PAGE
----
They were walking on a metre-thick ice pack. Under the ice pack, there were 180 metres of living. breathing, salt water. Seals were enjoying themselves in the sun on ice. The narrator was wondering about the beauty of the place. He wished it would not become a warm place as it used to be millions of years ago. If it happens, the results can be ruinous.

journey to the end of the earth summary in hindi | Journey to the end of the earth class 12 

कथाकार रूसी-शोथ-पोत अकादमिक शोकल्सकिए किए पर सवार हुआ। वह संसार के सबसे ठण्डे, शुष्क और हवादार महाद्वीप अन्टार्कटिका की ओर अग्रसर हो रहा था। उसकी यात्रा भूमध्य रेखा के 13.09 डिग्री उत्तर मद्रास (चेन्नई) से शुरू हुई। उसने 9 समय क्षेत्र, 6 चैकपाईंट, तीन पानी के क्षेत्र और कम से कम तीन पारिस्थिकी क्षेत्रों को पार किया। वह कार, हवाईजहाज और समुद्री जहाज़ से 100 घन्टे की यात्रा करने के बाद वहाँ पहुँचा।

650 मिलियन साल पहले एक विशाल दक्षिणी उच्च महाद्वीप गोण्डवाना मौजूद था। आज के अन्टार्कटिका के लगभग पास में इसका केन्द्र था। अभी मनुष्यों का ग्लोबल पटल पर आगमन नहीं हुआ था। इस पर वनस्पति और जीवों की विशाल विविधता थी। 500 मिलियन सालों के बाद इस भूमिखंड को अलग-अलग देशों में विभक्त होना पड़ा जैसे कि वे आजकल हैं।

इस यात्रा का उद्देश्य अन्टार्कटिका, ओजोन और कार्बन; क्रम विकास और विनाश के बारे में और अधिक जानना था। संसार के तमाम बर्फ के आयतन का 90% भाग अन्टार्कटिका में है। कोई इन्सानों की बस्तियाँ नहीं हैं, कोई पेड़ नहीं है और कोई भी भवन नहीं हैं। हिमखंड देशों जितने बड़े हैं। दिन 24 घंटे ग्रीष्म प्रकाश में चलते रहते हैं।

हमारे समय की सबसे गर्मागर्म बहस है कि क्या पश्चिमी अन्टार्कटिका में बर्फ की चादर पूर्ण रूप से पिघलेगी या नहीं। यदि हम पृथ्वी के भूत, वर्तमान और भविष्य का अध्ययन करना चाहते हैं तो अन्टार्कटिका ही हमारे जाने की (उपयुक्त) जगह है। अन्टार्कटिका की एक सरल पारिस्थितकी प्रणाली है और उसमें जैव-विविधता की कमी है। 

किस प्रकार पर्यावरण में हुए छोटे-छोटे परिवर्तनों के बड़े बुरे परिणाम हो सकते हैं इसके अध्ययन के लिए यह सबसे उपयुक्त स्थान है। वैज्ञानिक यह चेतावनी देते हैं कि ओजोन की परत का और घटना इस क्षेत्र के समुद्री’ पशुओं और पक्षियों के जीवन को प्रभावित करेगा। वह भूमण्डलीय कार्बन चक्र को भी प्रभावित करेगा।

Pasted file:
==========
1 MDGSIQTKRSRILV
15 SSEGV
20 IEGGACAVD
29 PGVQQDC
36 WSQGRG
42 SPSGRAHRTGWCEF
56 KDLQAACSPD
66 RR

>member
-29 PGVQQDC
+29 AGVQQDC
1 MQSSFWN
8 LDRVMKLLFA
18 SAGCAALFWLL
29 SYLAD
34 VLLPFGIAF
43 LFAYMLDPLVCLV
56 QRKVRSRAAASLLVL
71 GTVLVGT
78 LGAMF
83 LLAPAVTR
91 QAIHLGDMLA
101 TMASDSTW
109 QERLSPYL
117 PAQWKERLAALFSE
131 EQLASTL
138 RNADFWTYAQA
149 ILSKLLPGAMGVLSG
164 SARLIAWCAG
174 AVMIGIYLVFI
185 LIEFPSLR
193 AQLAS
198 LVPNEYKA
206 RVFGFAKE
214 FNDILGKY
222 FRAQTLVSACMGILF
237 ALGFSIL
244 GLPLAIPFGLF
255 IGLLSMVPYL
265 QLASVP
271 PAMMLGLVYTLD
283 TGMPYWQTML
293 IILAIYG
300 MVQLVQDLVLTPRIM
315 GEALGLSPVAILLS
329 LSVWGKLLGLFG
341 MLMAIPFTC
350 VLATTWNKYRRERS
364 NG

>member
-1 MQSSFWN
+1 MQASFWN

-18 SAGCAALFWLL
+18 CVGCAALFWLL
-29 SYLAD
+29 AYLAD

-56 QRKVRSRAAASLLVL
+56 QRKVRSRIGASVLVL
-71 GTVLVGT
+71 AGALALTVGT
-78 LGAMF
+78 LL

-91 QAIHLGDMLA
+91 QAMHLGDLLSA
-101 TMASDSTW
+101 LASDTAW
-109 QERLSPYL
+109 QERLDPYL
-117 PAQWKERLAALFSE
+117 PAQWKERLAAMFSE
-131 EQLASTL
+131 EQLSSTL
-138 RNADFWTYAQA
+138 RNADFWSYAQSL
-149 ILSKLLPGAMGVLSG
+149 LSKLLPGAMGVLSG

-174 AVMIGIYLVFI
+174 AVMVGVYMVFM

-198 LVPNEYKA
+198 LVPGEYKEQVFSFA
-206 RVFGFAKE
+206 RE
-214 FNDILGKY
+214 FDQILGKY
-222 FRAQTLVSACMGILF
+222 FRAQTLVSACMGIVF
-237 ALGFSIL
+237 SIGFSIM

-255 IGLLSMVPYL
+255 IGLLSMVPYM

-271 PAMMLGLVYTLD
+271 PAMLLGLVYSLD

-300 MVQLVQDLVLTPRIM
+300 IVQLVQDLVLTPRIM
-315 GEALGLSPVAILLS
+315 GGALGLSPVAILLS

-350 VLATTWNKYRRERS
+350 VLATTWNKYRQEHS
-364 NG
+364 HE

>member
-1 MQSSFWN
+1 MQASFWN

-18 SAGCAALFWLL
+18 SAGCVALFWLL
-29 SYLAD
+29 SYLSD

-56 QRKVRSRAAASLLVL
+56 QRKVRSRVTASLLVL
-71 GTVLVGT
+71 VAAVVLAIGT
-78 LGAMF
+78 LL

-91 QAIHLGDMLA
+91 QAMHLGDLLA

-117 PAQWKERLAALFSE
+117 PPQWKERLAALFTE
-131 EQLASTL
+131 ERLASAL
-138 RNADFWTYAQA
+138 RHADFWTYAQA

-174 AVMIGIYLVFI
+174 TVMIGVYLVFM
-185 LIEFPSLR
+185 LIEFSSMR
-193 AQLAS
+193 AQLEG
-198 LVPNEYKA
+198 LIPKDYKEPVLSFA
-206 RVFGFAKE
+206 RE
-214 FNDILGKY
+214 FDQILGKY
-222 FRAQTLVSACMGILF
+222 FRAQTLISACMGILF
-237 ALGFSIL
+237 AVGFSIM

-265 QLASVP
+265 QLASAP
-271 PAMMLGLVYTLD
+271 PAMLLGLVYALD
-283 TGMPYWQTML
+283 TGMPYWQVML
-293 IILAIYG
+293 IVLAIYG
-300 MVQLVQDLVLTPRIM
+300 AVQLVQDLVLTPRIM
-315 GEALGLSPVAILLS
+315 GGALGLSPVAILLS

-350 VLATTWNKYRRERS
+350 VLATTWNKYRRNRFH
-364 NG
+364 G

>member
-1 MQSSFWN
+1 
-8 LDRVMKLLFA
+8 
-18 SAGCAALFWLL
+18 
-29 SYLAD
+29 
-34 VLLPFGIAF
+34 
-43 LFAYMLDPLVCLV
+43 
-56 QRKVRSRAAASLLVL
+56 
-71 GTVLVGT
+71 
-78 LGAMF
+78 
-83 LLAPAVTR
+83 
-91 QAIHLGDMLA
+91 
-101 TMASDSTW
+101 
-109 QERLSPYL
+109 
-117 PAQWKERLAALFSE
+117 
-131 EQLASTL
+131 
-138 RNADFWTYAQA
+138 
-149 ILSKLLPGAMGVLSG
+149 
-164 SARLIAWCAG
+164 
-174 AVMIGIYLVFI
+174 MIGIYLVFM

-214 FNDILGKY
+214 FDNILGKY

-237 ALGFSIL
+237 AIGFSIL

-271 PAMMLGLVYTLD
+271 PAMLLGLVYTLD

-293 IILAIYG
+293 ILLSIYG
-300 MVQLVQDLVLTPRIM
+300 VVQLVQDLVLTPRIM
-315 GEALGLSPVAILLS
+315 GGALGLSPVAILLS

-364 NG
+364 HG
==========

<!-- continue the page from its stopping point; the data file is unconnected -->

यह यात्रा का सबसे उत्साहपूर्ण अनुभव था। वे लकड़ी के पुल से नीचे आये और सागर पर चले। वे 52 व्यक्ति थे। वे एक मीटर मोटी परत पर चल रहे थे। बर्फ की परत के 180 मीटर नीचे जीवित, सांस लेता नमकीन पानी है। बर्फ पर बैठी सील मछलियाँ धूप का आनन्द ले रही थीं। कथाकार जगह की सुन्दरता पर हैरानी अनुभव कर रहा था। वह कामना करता है कि वह जैसा कि लाखों वर्षों पहले हुआ करता था उतना गर्म नहीं होगा। यदि ऐसा होता है, तो परिणाम घातक हो सकते हैं।

class 12th NotesMCQ
HistoryPolitical Science
EnglishHindi

 WORD-MEANINGS

  • Aboard-on a ship, जहाज पर सवार; vessel – ship, जहाज; continent-on of the large landmasses of earth, 481; equator-great circle of earth dividing it into north and south hemispheres, भूमध्य रेखा, विषुवत रेखा; ecospheres part of the earth where life can exist, जैव मण्डल। 
  • emotion-feeling, भावना; expansive- stretching out, विस्तार; uninterrupted continuous, अविरल; horizon-apparent line dividing the earth and sky, क्षितिज; profound-deep, गहरा; immensity- vastness, अनन्तता; isolation-separation, अलगाव; landmass-large tract of land, भूषिण्ड। amalgamated blended, एकीकृत present day-now, वर्तमान
  •  global- worldwide, विश्व का hosting sheltering, आश्रय देती हुई, variety kinds, प्रकार, flora and fauna-vegetation and animals, वनस्पति व जीवजन्तुः thrived-pros
  • जहाज से नीचे उतरने का पुल; kitted out-provided with necessary clothes e आवश्यक कपड़े आदि पहनाए; glares dazzling light, चकाचौंध; stark-devoid of any elaboration, ; ice pack-packed ice, de 4, periphery-outer boundary, परिधि;
  •  floes-sheets of ice floating in the sea, बर्फ की तैरती चादरें revelation-disclosure of a secret, are wondering-amazing, 78; idealism-tendency to seek perfection, anafa etc.,

journey to the end of the Earth question answers  | Journey to the end of the Earth question answer


Very short answer type questions

Class 12 English Journey to the End of the Earth Important Questions
Class 12 English

1. How do geological phenomena help us to know about the history of humankind?